ISK: The community has a trust issue because of the past. They have a lot of bottled up frustrations, and when you meet them it comes out. My experience is their experience. Mining companies come and go and they are no better off than before. That anger is there. But because I understand where they are coming from, I also understand some of their pains and frustrations. I do not promise them pies in the sky. I tell them we are doing something here, and my one promise is that whatever comes out of this, they are going to benefit. We are in this together. When problems arise, they will know exactly what they are and we will do our best to address them.
You want and need to establish a relationship based on trust, on being genuine. The good part about this team is they are part of the community. They have been there forever. There is a desire to do the right thing, something real, something tangible. It’s beneficiation for all the stakeholders so they are happy. The management team has been in the country since 1995. The community and the government would not have given us the support if they doubted our intentions.
DL: If one looks at the history of diamonds in the region, one could reasonably question whether intentions have been good.
Jan Joubert: I don’t mind addressing this. Sierra Leone went through a very difficult time during the war, and that’s an understatement. Later we had the Ebola crisis, then mudslides; the challenges are never-ending. The real challenge for a mining team, however, is managing the expectations of the local community. And, considering the history of diamonds in Sierra Leone, this causes tremendous stress for a company like ours.
The management team has always tried to do the right thing for the community, the government, the shareholders and employees. In doing so, we have gained their confidence and support. 95% of our employees are locals. We intend to be here for the long run. We did not name the 476-carat diamond “Prosperity” because we think a single big stone is going to change people’s lives. We named it as we did to serve as a symbol of what we expect will come: sustainable development as the road to prosperity.
I don’t mind telling you about our experience at Koidu either. Until 2007, we simply focused on making Koidu work. It was an extremely difficult place to be after the war, in 2003-2004, and the eyes of the world were focused on it. We just put our heads down and built a mine, but in doing so we lost perspective of the entire economic landscape and the trauma the country was emerging from. An election was held and changes were made at the top. Then there was an incident at the mine in December 2007. Lives were lost. There are differing opinions as to what motivated it, but in any event, it was very public.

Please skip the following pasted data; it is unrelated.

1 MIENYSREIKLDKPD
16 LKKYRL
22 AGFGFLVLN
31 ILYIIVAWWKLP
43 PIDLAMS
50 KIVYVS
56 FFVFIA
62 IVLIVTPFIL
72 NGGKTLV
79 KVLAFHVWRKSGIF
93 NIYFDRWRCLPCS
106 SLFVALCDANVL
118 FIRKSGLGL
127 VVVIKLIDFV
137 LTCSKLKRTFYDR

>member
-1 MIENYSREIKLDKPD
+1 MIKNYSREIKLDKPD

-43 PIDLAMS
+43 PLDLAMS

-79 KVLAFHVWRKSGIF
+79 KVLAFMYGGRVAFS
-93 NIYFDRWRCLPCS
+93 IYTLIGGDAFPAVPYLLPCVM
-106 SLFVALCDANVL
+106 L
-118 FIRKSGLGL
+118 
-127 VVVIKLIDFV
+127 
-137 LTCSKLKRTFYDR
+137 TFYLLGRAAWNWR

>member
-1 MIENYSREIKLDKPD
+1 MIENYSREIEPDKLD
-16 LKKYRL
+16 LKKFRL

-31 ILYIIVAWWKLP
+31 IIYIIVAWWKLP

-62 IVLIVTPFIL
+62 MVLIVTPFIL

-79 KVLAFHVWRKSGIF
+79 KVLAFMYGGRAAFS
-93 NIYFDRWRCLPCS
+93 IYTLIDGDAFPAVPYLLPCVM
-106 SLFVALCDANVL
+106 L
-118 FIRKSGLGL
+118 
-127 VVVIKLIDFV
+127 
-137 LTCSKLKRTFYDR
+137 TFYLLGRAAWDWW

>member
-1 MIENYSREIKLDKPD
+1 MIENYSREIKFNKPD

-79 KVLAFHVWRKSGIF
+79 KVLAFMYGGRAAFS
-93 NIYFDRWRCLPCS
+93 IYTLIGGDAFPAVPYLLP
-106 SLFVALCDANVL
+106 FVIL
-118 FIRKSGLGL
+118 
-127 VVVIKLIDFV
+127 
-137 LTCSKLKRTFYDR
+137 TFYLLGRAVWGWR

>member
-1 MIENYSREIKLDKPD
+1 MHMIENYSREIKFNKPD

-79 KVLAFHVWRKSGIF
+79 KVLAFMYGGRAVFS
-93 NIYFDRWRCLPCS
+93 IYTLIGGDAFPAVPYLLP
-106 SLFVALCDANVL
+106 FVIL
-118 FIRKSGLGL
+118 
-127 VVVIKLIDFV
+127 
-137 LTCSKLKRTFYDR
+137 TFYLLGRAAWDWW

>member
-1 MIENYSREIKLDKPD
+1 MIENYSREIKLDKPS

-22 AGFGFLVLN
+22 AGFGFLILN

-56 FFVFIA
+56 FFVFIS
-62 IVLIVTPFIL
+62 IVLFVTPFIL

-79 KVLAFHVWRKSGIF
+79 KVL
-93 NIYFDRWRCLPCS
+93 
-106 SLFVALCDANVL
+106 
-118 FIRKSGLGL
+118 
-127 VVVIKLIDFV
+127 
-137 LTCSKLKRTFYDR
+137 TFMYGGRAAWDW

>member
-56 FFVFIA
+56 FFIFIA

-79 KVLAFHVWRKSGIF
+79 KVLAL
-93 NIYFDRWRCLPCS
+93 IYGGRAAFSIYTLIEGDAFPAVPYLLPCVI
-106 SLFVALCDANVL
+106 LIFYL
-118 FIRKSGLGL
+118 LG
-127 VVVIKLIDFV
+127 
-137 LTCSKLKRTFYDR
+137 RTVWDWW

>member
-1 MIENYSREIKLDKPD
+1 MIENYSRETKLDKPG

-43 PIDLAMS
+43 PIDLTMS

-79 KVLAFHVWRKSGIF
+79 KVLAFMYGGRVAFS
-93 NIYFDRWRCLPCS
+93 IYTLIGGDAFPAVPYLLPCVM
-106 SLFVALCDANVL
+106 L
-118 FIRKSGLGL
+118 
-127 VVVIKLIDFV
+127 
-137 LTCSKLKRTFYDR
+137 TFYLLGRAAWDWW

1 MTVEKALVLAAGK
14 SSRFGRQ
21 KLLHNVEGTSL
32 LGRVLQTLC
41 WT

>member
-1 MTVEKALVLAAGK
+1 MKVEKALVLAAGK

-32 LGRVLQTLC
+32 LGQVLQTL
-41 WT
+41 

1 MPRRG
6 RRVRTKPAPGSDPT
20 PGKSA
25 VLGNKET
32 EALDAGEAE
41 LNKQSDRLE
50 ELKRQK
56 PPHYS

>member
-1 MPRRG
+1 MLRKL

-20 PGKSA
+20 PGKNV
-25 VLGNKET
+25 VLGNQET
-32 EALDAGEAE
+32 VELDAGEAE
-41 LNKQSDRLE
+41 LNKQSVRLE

We closed down for nine months. However, over the course of those nine months, we got to know the authorities intimately because they went into every last detail of our business. When we came out on the other side, there was mutual respect. That bad period was as bad as it can get. But if you do the right thing and it is documented, the right thing pays off.
The level of integrity and respect one shows to government and the people determines one’s future. You have to understand what is going on in the country because you are part of that community. If you respect the community, keep them informed and manage expectations, then they support you. If your operation is run properly and community development is real – with actual houses, schools, clinics, reservoirs – then no one will argue. It comes down to getting the fundamentals in place from the outset. If you try to exclude the community from the process, that is when you run into problems. Fortunately, Ibrahim [Kamara] was our most senior Sierra Leonean at Octea. He was able to take all his experience, his good standing with government and in the community, and apply it to our new venture.
Ibrahim Kamara: We also have a local company developing the social and socio-economic programs as well as the environmental impact study. We need to get this right because we need a success story to attract foreign investment to Sierra Leone. The economy is not doing very well, and has had its fair share of people coming in and taking what they can get. But it is open to, and needs investors that want to do the right thing. We in Sierra Leone have seen our fair share of troubles. But the spirt of Sierra Leone is very strong. We are not easily broken. We always bounce back.